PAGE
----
A high degree of pollination can be achieved using blue orchard bees if basic management guidelines are followed. The first step is to start with quality bees. Dormant bees are usually obtained in the fall or winter months prior to the spring in which they are going to be used for pollination. These bees are fully formed adults inside pupal cases, or cocoons, within nesting tubes. Dormant Osmia can be purchased as either inspected or uninspected bees. Inspected bees have been examined one at a time, and any parasites, dead bees, and unnecessary debris have been removed from inside the nesting tubes. Mud partitions that separate the individual bees inside the tubes are removed to facilitate rapid emergence. The inspector also insures that the cocoons are properly oriented within the tubes (click here to see a sample). Lastly, the numbers of female and male bees are indicated on the outer side of the inspected nest. A ratio of one female to 1.5 males (40% females) is desirable for sufficient mating. Unmated females will still produce nests and lay eggs but all of the offspring will be males.

      Obtaining non inspected bees can be somewhat of a gamble as there is no assurance as to what you are getting. The number of female bees will be unknown and may possibly be zero in many of the tubes. You could also be releasing parasites and diseases into your area. Because many different types of bees and wasps also utilize the same nesting materials, it is very possible that some nests may not even contain orchard mason bees.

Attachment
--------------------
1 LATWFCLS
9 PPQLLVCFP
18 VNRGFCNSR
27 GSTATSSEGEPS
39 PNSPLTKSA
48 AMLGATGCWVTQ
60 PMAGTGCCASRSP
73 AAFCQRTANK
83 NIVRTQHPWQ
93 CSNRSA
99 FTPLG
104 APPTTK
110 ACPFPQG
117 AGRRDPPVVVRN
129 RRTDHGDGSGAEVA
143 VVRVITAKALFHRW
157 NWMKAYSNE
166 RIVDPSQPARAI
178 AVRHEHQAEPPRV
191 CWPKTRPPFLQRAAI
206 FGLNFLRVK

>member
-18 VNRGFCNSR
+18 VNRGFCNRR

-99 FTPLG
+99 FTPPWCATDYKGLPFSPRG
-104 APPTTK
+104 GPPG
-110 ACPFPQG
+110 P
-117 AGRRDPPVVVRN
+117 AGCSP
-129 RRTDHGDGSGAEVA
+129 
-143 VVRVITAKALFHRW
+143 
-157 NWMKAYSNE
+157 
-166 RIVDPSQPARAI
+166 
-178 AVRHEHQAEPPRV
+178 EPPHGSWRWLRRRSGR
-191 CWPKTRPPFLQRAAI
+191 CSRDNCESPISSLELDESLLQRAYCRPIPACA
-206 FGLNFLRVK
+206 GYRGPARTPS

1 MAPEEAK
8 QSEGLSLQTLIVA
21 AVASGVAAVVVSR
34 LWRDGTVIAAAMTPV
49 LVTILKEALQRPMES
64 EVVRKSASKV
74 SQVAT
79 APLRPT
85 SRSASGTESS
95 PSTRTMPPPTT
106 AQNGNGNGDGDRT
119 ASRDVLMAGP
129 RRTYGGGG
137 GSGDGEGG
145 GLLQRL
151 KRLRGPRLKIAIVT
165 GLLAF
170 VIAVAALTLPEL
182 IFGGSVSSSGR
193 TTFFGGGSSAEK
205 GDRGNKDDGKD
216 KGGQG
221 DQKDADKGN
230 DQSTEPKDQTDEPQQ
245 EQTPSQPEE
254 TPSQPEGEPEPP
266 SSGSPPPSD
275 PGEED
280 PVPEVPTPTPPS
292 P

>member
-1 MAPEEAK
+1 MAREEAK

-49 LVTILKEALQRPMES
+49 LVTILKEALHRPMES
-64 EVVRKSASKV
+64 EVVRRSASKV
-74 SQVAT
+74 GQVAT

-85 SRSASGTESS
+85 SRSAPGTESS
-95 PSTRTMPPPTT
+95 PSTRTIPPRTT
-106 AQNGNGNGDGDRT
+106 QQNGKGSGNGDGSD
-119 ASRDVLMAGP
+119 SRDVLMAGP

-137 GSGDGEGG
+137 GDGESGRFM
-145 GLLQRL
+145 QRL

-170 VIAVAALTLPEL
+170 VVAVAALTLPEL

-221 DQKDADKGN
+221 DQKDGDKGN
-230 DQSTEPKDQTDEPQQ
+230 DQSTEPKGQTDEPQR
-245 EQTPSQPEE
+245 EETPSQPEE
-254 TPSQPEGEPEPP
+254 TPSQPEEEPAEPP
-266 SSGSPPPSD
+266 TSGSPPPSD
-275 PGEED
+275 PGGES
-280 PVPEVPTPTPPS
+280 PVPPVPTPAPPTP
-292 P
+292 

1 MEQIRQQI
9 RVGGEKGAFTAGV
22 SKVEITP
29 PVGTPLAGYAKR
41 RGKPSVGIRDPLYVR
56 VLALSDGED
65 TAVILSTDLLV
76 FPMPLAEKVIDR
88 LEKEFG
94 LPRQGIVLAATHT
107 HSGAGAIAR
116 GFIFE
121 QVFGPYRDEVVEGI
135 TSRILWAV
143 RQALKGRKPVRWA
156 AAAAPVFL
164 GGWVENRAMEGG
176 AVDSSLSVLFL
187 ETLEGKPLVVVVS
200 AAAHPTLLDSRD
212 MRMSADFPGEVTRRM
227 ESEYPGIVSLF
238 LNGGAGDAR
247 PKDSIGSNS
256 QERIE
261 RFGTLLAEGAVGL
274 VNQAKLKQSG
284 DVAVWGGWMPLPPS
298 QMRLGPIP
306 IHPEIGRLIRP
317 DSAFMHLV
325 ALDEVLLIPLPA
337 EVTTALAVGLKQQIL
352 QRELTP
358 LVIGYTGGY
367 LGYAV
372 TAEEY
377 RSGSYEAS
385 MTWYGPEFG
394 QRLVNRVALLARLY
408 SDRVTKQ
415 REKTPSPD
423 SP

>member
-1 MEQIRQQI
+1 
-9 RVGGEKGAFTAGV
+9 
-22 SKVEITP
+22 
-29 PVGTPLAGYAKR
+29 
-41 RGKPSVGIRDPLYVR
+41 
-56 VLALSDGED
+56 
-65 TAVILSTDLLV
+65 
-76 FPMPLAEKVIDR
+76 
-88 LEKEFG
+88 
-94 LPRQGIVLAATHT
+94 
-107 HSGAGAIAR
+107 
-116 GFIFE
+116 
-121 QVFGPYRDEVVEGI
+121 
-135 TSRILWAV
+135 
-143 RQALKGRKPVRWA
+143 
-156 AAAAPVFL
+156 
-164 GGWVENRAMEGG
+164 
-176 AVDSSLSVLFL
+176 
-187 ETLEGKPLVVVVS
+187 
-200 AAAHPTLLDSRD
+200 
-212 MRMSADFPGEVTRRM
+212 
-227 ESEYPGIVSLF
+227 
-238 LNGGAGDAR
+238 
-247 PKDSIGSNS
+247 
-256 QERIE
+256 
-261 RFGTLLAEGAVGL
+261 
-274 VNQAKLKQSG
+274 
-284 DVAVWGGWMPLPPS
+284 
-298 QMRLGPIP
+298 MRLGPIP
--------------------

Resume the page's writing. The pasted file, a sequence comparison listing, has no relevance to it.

Inspected orchard bees are not necessarily more expensive than non inspected bees. Surprisingly, non inspected bees generally cost more than inspected bees when prices from various suppliers are compared.

     In early spring, dormant blue orchard bees and empty nesting tubes should be placed in a free standing field shelter. The purpose of the shelter is to concentrate the bees in a desired area while providing protection from wind and rain. Small louvered shelters on elevated stands work well in small orchards. The best locations to position the shelter are on the north or west edge of the orchard. If the shelter is located inside the orchard, it can be placed next to a tree or where a dead tree has been removed so that it is out of the way of motorized equipment. Attaching the shelter to the side of a house or other building is not recommended. The shelter should be oriented to face the southeast direction so that the interior contents of bees and tubes are exposed to morning sunlight.